On Sunday, North Korea conducted its largest ever nuclear test. The underground detonation registered as a 6.3 on the Richter Scale and could be felt miles away across the Chinese border.

On Monday, South Korea responded to the test with military drills intended to demonstrate the ability of its armed forces to effectively target North Korean nuclear sites.

Also on Monday, US president Donald Trump spoke with South Korean President, Moon Jae-in about the test. Together they agreed on a removal of South Korean missile payload limits.

South Korean officials also believe that the North is preparing for yet another test, this time another ICBM. They think it is likely that this test could be carried out around September 9 as this date marks the anniversary of North Korea’s founding.

The continued detonation of nuclear devices, especially of this size, makes the threat of accidental environmental contamination far more real. Although this topic has been kept quiet, there have been fears among Chinese officials that North Korean testing has already resulted in the contamination of the Yalu River.

China is one of the few remaining friendly powers for North Korea and this is gradually becoming a significant liability for Beijing. Other relatively recent North Korean missile tests have curiously taken place at the same time as important economic summits for China.

Geng Shuang, speaking on behalf of the Chinese Foreign Ministry stated that this latest test was, “against the will of the international community,” and that it will, “meet with China’s disapproval.”

US ambassador to the United Nations, Nikki Haley was quick to condemn the test and reiterated long standing American opposition to further North Korean militarization. Speaking to the UN Security Council on Monday she said that, “the time for half measures is over […] our country’s patience is not unlimited.”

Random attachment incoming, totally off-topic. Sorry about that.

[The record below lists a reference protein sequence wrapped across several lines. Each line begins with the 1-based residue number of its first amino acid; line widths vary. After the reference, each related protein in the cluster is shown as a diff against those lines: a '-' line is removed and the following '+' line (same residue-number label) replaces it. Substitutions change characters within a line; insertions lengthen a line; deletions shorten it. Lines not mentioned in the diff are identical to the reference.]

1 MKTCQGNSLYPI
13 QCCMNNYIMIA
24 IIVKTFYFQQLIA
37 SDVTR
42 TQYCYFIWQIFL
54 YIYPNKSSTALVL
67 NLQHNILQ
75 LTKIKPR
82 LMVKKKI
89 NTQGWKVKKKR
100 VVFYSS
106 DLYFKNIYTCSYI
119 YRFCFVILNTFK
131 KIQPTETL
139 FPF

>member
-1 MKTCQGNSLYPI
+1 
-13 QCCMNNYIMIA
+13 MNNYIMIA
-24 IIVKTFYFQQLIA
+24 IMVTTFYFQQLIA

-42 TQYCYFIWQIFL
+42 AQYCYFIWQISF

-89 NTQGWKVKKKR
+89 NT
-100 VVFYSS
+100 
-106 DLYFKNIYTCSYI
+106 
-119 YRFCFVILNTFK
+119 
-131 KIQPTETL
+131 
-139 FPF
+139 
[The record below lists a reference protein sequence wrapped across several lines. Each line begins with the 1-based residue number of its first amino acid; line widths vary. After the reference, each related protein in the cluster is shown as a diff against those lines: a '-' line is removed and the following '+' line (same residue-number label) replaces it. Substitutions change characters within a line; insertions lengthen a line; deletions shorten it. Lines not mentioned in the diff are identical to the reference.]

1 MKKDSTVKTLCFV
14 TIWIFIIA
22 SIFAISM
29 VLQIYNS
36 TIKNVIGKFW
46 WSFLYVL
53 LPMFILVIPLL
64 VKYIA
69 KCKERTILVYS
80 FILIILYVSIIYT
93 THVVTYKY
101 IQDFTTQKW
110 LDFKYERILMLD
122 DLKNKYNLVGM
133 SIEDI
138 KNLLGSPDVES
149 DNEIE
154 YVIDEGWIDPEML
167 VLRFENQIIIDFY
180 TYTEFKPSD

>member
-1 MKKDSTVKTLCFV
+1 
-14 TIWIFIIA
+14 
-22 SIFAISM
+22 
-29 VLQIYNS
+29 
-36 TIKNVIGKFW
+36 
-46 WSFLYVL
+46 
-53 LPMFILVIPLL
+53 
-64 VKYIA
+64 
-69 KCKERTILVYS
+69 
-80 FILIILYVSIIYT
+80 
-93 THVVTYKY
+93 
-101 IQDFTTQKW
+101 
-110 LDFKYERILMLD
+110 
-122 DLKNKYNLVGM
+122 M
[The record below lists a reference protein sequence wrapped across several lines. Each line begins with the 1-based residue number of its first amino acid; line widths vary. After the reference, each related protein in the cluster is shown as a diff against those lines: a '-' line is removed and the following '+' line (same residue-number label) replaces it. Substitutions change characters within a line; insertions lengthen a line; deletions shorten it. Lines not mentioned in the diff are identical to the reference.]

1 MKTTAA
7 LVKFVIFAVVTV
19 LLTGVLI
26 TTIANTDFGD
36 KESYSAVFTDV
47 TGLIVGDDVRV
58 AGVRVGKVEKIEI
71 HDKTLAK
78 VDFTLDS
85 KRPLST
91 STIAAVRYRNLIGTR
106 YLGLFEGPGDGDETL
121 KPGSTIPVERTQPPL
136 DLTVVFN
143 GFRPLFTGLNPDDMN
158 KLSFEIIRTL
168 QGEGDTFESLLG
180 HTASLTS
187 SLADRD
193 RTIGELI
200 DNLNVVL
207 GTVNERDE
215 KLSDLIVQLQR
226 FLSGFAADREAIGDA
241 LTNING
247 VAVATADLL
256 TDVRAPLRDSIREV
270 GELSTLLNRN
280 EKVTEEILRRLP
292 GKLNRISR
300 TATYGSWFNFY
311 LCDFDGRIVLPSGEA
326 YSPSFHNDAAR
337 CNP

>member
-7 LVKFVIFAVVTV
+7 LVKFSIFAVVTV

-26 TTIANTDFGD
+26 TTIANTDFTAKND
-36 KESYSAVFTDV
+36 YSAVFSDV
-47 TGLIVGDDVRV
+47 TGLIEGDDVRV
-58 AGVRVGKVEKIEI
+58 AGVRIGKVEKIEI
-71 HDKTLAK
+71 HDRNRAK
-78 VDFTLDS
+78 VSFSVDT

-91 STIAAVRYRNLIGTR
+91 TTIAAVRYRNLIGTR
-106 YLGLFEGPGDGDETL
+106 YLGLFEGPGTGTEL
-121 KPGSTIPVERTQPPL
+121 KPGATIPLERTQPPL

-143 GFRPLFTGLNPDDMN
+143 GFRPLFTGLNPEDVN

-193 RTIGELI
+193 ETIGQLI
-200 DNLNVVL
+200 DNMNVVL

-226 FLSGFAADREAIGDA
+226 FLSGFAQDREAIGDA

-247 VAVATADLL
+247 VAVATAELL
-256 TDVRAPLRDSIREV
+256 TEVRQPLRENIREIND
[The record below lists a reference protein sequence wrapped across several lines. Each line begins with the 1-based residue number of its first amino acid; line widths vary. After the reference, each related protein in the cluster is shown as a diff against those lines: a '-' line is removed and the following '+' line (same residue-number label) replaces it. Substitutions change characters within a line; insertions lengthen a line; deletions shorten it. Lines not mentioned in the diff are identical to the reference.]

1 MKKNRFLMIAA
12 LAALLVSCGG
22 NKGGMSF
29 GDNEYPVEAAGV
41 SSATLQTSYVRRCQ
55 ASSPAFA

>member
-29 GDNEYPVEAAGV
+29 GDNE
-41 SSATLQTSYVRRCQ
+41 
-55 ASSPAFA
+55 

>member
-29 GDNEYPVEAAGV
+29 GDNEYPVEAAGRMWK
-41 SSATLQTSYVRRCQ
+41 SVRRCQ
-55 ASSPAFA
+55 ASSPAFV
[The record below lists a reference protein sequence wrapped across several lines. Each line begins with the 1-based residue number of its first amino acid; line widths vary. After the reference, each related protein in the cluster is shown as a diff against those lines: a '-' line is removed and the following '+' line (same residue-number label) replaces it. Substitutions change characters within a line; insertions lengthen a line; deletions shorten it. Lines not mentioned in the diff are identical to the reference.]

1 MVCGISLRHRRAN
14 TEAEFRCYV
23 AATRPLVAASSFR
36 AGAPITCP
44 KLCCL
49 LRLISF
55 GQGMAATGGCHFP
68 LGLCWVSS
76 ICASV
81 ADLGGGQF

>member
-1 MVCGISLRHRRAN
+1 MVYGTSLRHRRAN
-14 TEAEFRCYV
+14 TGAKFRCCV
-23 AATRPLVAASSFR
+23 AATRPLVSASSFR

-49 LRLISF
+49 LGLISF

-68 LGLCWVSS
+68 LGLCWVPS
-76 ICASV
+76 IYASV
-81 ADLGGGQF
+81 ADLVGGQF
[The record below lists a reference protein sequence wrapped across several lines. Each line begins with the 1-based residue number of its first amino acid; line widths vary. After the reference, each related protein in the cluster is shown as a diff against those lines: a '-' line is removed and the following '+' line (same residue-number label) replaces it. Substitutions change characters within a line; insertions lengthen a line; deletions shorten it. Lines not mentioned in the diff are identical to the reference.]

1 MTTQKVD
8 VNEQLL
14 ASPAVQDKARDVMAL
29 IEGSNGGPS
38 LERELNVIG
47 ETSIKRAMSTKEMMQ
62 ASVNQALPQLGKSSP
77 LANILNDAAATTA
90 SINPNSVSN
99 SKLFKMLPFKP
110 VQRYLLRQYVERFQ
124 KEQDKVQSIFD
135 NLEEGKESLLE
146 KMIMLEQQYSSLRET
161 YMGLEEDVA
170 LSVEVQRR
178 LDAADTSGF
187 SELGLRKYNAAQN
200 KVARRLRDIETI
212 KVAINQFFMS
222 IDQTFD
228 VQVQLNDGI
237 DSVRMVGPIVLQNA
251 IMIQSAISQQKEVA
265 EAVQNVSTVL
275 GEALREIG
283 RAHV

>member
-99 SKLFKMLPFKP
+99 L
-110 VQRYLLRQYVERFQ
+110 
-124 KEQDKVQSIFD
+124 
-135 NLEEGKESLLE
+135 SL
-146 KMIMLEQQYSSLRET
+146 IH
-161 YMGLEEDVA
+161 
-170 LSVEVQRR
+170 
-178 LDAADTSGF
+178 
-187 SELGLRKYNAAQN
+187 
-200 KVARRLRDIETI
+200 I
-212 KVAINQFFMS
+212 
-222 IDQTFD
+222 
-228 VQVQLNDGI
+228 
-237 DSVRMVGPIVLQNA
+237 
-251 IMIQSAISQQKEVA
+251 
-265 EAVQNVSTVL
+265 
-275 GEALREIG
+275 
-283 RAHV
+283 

President Donald Trump has been critical of the diplomatic approach chosen by the South Korean establishment. He tweeted on Sunday, saying, “South Korea is finding, as I have told them, that their talk of appeasement with North Korea will not work, they only understand one thing!”

Russian president, Vladimir Putin, called the test “provocative” and said that, “ramping up military hysteria will lead to nothing good. It will lead to a global catastrophe.” He also expressed doubts about the true value of a fresh round of economic sanctions, describing them as “a road to nowhere,” and as “useless.”

The North Korean regime is not winning any allies with its consistent push toward military augmentation. In fact, as has been the case for some time, it continues to create a far more hostile international community.

It is evident, however, that the regime is slowly gaining influence. Its threats somehow hold more weight than they did in the past. Not only is North Korea approaching a competitive missile delivery system for small nuclear warheads but it also now possesses the rudimentary capability to deliver a devastating EMP attack (delivered by means of a hydrogen bomb detonated in the high atmosphere), the effective range of which may eventually encompass much of the United States.

It will be of value to realize that the North may be capable of this. At the very least it will be necessary to understand that this small nation must not be underestimated.

Vladimir Putin put it quite well on Monday, when he made the argument that Kim Jong Un is convinced that he needs nuclear weapons in order to remain in power. I tend to agree with the Russian president. With an economy dwarfed by many of its most vocal adversaries, the North has scarce means with which to compete meaningfully on the international stage, much less to fundamentally ensure its own territorial sovereignty.

The likelihood of a war erupting has been low for a long time, despite the war of words and intermittent spats of violence. This situation may change, especially as major powers are driven closer and closer to the breaking point. What can be said for certain is that a war would be catastrophic for both North and South Korea. It is for this reason that neither side desires a hot conflict.

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